Katie Klabusich is a contributing writer for The Establishment and host of The Katie Speak Show on Netroots Radio. Her work can also be found at Rolling Stone, Truthout, The Frisky, and Bitch magazine. Follow her on Twitter: @Katie_Speak.
As one of the most anti-choice administrations in U.S. history is set to take office this week, just two days before we mark the 1973 decriminalization of abortion through Roe v. Wade, pro-choice activists must make a concerted effort to create space for all those who need and have had an abortion, including those who felt regret.
“Along with my colleagues Jan Schakowsky, Diana DeGette, and Louise Slaughter, I am looking forward to re-introducing the EACH Woman Act for the 115th Congress,” Rep. Barbara Lee (D-CA) told Rewire in an email.
Sandra, who went through the adoption process in 1987, wants legislators and others to know that it wasn’t the right option for her and shouldn’t be held up as the obvious alternative to terminating an unintended pregnancy.
#HelloHyde seeks to celebrate the supposed one million lives “saved” by denying low-income individuals with Medicaid insurance access to abortion care. As the product of an unplanned pregnancy, I find this goal to be offensive, malicious, and enraging.
Wilson is captivating and genuine in Where Am I Now? True Stories of Girlhood and Accidental Fame—and I lept (OK, I “squee!”-ed) at the chance to ask her about some of my favorite parts of her new book.
With students returning to campus and football season kicking off this week, investigative journalist Jessica Luther’s book Unsportsmanlike Conduct: College Football and the Politics of Rape, is arriving at a pivotal moment.
#JustSaySorry is calling on current and prospective students as well as alumni to post on social media that they will withhold donations until those institutions do the bare minimum: “Issue an acknowledgment and apology to students who feel or have felt less valued and less safe because of the way they’ve responded to campus sexual assault.”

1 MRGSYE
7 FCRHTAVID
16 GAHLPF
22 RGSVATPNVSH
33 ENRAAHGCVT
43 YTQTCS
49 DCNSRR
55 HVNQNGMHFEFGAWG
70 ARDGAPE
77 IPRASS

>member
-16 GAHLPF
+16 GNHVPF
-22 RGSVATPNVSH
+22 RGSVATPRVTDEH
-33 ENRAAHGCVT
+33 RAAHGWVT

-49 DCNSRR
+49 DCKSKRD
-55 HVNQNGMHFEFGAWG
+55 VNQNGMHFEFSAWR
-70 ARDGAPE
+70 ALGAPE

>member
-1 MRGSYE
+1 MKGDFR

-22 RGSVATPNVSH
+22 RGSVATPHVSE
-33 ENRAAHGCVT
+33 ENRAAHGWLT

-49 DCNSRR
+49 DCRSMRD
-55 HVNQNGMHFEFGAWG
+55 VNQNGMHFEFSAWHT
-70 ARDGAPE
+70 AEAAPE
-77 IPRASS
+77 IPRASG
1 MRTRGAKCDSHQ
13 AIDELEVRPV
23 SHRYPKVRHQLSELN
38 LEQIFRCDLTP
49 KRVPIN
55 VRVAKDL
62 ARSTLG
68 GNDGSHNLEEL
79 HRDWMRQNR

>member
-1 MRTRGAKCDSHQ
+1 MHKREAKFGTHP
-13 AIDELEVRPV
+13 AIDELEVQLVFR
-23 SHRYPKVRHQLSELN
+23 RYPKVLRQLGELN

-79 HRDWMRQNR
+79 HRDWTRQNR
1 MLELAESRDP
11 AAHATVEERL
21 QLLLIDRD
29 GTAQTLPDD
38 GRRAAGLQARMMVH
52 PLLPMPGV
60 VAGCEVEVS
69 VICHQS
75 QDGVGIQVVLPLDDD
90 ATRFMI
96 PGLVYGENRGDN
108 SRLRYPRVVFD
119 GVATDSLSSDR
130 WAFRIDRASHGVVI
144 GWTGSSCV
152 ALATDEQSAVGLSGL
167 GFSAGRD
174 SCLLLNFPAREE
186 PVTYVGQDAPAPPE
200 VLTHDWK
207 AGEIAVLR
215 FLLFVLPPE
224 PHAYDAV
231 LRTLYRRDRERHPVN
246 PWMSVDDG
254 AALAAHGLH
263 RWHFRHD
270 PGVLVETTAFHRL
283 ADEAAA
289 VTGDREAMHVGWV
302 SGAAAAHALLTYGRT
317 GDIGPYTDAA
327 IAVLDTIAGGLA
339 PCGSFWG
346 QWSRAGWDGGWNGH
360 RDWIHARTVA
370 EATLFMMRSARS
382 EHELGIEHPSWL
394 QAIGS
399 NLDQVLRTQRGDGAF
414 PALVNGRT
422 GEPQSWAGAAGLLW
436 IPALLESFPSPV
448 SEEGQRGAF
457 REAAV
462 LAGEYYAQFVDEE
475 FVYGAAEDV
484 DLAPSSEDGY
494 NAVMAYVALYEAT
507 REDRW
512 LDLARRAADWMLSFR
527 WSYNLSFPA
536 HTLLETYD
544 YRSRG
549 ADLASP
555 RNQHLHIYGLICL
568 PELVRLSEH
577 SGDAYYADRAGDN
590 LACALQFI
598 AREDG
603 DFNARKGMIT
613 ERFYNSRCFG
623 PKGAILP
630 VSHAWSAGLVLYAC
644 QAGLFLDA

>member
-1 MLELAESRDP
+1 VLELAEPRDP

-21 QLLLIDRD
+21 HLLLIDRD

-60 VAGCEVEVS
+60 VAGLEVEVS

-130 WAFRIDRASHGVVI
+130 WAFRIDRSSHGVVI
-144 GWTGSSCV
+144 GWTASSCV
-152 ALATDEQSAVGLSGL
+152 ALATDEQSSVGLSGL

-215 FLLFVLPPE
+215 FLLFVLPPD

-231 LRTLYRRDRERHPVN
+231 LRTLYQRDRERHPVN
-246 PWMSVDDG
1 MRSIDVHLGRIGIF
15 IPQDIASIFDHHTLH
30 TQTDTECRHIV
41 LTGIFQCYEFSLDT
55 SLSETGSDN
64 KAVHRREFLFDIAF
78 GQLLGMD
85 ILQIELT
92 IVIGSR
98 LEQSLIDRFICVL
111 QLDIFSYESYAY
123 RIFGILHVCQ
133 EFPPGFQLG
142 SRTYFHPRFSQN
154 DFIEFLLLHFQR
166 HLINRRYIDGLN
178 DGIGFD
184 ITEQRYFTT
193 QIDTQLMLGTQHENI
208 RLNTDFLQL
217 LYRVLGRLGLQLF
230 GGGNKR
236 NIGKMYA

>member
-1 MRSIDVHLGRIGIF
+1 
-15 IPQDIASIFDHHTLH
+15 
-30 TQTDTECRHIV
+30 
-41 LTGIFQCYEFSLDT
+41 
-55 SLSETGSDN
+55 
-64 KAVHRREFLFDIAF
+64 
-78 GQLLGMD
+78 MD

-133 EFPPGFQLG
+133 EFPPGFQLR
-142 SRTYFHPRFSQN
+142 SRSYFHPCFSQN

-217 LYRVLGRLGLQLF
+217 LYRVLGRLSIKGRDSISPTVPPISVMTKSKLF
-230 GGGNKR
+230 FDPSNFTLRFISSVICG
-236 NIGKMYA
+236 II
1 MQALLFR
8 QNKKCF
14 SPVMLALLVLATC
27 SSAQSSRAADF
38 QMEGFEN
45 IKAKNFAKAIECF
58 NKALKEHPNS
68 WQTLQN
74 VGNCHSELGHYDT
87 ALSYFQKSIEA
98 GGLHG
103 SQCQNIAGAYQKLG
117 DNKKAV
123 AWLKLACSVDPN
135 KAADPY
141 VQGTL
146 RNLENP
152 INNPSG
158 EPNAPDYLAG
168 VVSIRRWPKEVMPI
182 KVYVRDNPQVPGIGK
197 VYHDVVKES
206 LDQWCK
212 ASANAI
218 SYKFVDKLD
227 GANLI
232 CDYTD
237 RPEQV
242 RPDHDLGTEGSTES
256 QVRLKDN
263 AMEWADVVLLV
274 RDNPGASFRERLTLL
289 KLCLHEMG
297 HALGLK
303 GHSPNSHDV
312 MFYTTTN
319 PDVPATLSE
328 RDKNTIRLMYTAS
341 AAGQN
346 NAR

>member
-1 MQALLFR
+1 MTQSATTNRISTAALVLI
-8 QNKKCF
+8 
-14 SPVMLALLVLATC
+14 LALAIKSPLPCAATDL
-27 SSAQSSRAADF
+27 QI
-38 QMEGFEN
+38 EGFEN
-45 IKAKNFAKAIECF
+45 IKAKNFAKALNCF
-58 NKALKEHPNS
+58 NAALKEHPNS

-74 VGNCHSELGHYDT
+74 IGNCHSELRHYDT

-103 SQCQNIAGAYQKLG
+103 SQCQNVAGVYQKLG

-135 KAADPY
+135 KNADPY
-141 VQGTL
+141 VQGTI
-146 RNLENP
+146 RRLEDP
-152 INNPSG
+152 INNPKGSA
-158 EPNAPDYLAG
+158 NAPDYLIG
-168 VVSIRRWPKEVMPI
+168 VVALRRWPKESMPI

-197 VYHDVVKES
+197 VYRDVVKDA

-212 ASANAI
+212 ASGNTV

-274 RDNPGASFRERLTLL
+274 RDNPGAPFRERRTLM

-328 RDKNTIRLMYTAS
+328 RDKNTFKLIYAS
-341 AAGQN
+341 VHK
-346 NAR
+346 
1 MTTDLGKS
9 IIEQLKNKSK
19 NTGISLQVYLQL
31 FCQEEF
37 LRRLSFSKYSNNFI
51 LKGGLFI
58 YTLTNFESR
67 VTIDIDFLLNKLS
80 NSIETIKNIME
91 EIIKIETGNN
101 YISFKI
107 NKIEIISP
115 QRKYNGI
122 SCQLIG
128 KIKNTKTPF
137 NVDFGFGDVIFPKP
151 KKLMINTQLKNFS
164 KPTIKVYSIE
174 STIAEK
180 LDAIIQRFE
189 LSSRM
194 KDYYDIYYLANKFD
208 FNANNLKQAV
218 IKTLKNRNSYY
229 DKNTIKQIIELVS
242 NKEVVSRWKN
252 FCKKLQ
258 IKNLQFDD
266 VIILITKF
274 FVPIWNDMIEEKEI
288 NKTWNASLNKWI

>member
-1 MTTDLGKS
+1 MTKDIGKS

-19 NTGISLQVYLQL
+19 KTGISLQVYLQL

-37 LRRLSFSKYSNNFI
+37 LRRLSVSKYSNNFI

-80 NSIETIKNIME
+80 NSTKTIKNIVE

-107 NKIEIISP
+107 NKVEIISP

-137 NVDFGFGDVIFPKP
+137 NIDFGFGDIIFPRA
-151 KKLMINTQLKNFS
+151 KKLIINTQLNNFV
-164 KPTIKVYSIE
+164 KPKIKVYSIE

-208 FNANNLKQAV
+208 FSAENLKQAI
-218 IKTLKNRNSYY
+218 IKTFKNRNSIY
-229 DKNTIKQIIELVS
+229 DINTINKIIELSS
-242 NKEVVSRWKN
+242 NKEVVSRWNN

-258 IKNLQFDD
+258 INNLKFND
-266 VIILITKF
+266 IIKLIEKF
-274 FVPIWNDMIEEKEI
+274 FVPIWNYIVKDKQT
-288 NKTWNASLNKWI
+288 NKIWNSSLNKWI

It's time for a shift in the use of “self-care” that creates space for actual care apart from the extra kindnesses and important, small indulgences that may be part of our self-care rituals, depending on our ability to access such activities.
Advocates say that U.S. Rep. Tim Murphy's "Helping Families in Mental Health Crisis Act," purported to help address gaps in care, is regressive and strips rights away from those diagnosed with mental illness. This leaves those in the LGBTQ community—who already often have an adversarial relationship with the mental health sector—at particular risk.
By staying silent, even for good reasons, we unintentionally perpetuate the assumptions that mental illness equals disruptive behavior, potential violence, and a hostile work environment, because most people aren’t given the opportunity to personally experience a mentally ill person being competent.
As I was reading The Diversity Advantage: Fixing Gender Inequality In the Workplace, I saw my nontraditional life and needs represented by the policies the author advocates for and realized these are fights I need to be more involved in, for reasons beyond rounding out my reproductive justice advocacy.
Feminist author Kate Harding wields metaphor with unrivaled mastery in her new book to root out the causes and effects of the way an internalized set of myths about sexual assault allow an epidemic to continue.
I know firsthand that for many people, poverty is often related to a lack of access to basic health care, including abortion. This growing burden, carried primarily by poor people, is a blind spot for many legislatures and courts around the country.
Throughout these efforts, students say, labels like “pro-choice” and “pro-life” took a backseat to story-sharing—perhaps offering insight about ways that young activists, far from being apathetic or disinterested, are engaging their peers about issues of reproductive rights and justice.
Since the Supreme Court gave people in the United States the legal right to abortion care with Roe v. Wade 42 years ago, residents of historically “safe” states have too frequently taken our access to reproductive rights for granted.
If anti-choicers truly cared about women to the degree they claim, surely they would treat abortion procedures just like any other reproductive health need—and leave decisions about safety and comfort up to women and their doctors.
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